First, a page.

Fraser bids to bounce back

The trademark braces may have gone but, despite missing six months of competition after testing positive for a banned substance, Shelly-Ann Fraser's broad smile remains the same.

The reigning 100m Olympic and world champion failed a drugs test at the Diamond League meet in Shanghai on 23 May last year, after taking a painkiller to treat a severe toothache.

In her first international interview since completing the ban - at the MVP athletics club in Jamaica - she was in a philosophical mood.

"The road to success has to have obstacles because at the end of the day, when success comes, it will be that much better," said the 24-year-old.

I'm a professional athlete so whatever it is I put in my body it's up to me to take responsibility

Shelly-Ann Fraser-Pryce

Almost a year on from the positive test, she still refuses to blame her coach, Stephen Francis, for giving her the banned substance.

"It was a mistake and I blame no one," she said.

"I'm a professional athlete - one who's supposed to set examples - so whatever it is I put in my body it's up to me to take responsibility for it and I have done that."

She will return to action on 7 May in the Jamaica National invitational, a big deal on the island and with hardcore athletics fans. The meet includes all of the big names in Jamaican running, although Usain Bolt will be missing this year.

On a personal note things have never been better. She married long-term boyfriend Jason Pryce in January, to become Shelly-Ann Fraser-Pryce.

"I really appreciate the fact that he's in my life. He a big part of the reason that I am successful," she said.

But despite the big smile, bright eyes and occasional giggles during our interview; as she revisited the events around her ban I sensed it has had an impact on her.

She pointed out that she could not have been more open after testing positive. The media wanted answers at the time so she spoke to them and explained the situation. There was no hiding away.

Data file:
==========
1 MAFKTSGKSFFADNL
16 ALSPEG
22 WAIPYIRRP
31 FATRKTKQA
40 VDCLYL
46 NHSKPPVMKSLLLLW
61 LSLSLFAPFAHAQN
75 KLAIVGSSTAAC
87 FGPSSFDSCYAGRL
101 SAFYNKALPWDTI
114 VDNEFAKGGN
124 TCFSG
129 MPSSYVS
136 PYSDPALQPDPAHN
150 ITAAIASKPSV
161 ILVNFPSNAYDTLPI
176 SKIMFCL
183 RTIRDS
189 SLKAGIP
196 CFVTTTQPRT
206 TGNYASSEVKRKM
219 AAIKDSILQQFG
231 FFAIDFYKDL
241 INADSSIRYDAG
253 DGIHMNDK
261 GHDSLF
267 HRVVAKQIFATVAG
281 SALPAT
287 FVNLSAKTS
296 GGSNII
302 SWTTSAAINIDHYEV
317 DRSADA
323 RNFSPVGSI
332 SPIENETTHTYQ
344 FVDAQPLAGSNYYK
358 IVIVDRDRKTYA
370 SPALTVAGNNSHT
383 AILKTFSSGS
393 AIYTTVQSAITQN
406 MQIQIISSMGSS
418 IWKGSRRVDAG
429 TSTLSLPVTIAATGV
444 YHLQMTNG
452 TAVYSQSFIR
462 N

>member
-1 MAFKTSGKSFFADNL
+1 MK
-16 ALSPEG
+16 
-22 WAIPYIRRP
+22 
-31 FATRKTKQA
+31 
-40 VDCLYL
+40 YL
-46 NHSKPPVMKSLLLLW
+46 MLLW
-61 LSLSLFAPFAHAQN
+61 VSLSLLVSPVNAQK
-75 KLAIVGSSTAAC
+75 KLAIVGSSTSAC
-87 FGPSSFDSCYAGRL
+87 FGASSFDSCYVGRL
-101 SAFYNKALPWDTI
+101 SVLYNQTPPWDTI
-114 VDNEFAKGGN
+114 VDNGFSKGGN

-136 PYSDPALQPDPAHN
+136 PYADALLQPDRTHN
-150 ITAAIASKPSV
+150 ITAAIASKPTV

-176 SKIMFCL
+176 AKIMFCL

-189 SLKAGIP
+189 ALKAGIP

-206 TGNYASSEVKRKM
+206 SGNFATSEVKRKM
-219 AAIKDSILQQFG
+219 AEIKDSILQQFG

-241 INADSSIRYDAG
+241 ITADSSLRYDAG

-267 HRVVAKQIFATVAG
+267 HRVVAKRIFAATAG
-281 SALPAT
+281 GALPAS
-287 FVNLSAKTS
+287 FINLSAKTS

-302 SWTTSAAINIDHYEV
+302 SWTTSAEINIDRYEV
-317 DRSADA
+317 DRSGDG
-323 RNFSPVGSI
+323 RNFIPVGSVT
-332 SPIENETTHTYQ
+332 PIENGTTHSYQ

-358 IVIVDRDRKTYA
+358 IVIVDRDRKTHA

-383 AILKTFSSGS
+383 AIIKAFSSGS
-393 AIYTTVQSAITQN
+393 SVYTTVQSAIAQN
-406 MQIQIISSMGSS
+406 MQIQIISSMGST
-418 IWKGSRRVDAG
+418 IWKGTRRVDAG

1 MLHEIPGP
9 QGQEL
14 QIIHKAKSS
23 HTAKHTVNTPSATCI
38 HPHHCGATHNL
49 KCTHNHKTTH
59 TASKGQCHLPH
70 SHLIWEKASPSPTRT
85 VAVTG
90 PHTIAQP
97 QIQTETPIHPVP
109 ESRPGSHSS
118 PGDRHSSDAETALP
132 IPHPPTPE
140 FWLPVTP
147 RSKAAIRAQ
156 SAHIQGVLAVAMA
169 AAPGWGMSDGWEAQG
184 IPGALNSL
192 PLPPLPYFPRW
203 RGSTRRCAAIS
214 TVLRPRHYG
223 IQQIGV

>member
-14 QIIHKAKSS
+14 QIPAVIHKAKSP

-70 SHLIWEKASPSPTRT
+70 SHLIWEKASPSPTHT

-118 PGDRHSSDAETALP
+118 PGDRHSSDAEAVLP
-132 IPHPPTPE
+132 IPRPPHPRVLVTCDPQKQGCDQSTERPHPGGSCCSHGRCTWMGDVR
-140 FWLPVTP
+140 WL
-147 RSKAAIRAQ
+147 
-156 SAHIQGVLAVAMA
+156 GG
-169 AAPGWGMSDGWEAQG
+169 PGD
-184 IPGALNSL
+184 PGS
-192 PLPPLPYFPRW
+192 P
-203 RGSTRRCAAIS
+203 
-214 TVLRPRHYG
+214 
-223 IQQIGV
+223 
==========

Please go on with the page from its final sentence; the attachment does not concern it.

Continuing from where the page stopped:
I asked if she worries about going down in history as the athlete who failed a drugs test, instead of as an Olympic and world champion.

Fraser talks about her aims to make sprinting history

"What happened, happened. I can't take it back. I wish I could, but I can't", she replied with a sigh.

"I live my life very clean and transparent - so I have nothing to hide. If anyone wants to ask a question or to suggest something I'm always open. So, no, I don't worry about that at all."

Fraser-Pryce believes more must be done for athletes, explaining that oxycodone, for which she tested positive, is not considered performance enhancing and was new to the banned list.

"It should be up to the World Anti-Doping Agency to get it out there," she said.

"We had a seminar here in Jamaica for anti-doping and a lot of the athletes were in attendance. People want to know, they want the knowledge.

"But not a lot of people are educated enough to go out there and get information for themselves. They are living by chance - thinking, Oh, this is not going to happen.

"I would never have dreamed that this would happen to me, but it did, so I have to put things into perspective and try and get the right information so it don't happen again."

Fraser-Pryce admits athletes can be "naive in certain situations".

"I'm sure that people are saying, 'maybe she deliberately took it,' but I didn't. So now my eyes and my knowledge are that much broader because of the experience.

"I have a rule book at home now and one on my computer. But for an athlete I think it is long and there's a lot of substance on the list that are so complicated and it's hard to read.

"But at the end of the day we have a lot of people around us who are in the position to explain certain things. So it's up to us to go out there and get the information because it's going to benefit us"

It is hard to know when Fraser-Pryce is being serious at times. Her playful mood makes her difficult to read. She's most comfortable cracking jokes with her fellow athletes - so it's an awkward fit talking drugs.

I'm anticipating a wonderful track career for the next three years

Shelly-Ann Fraser-Pryce

When we moved on to talking about the coming season the smile broadened and the look of an excited child at Christmas came over her face. Fraser-Pryce wants to make up for lost time.

"As the name suggests - it's something new - so I'm definitely bringing something new to the track; I'm just looking forward to the season.

"I lost so much last year - with my fans not seeing me compete and the children asking me, 'Shelly-Ann how comes I didn't see you run' - so I've got a lot of people who are looking up to me and looking forward to my return."

Still smiling she told me she has said sorry to her fans for testing positive and is now focussed on aiming to become a double Olympic and triple world 100m champion in the next three years.

So what's causing the most excitement in the Fraser family? The London Olympics.

"A lot of my family and friends are saying, 'I'm saving to come to London' and my family in London is calling me and saying 'We are ready, are you ready?'

"So I'm looking forward to it and I'm anticipating a wonderful track career for the next three years. I'll create history; let's say that."

BBC Sport's coverage of the outdoor athletics season begins with Friday's Diamond League opener in Doha - watch live on the BBC Red Button and online (in the UK only) from 1700 BST.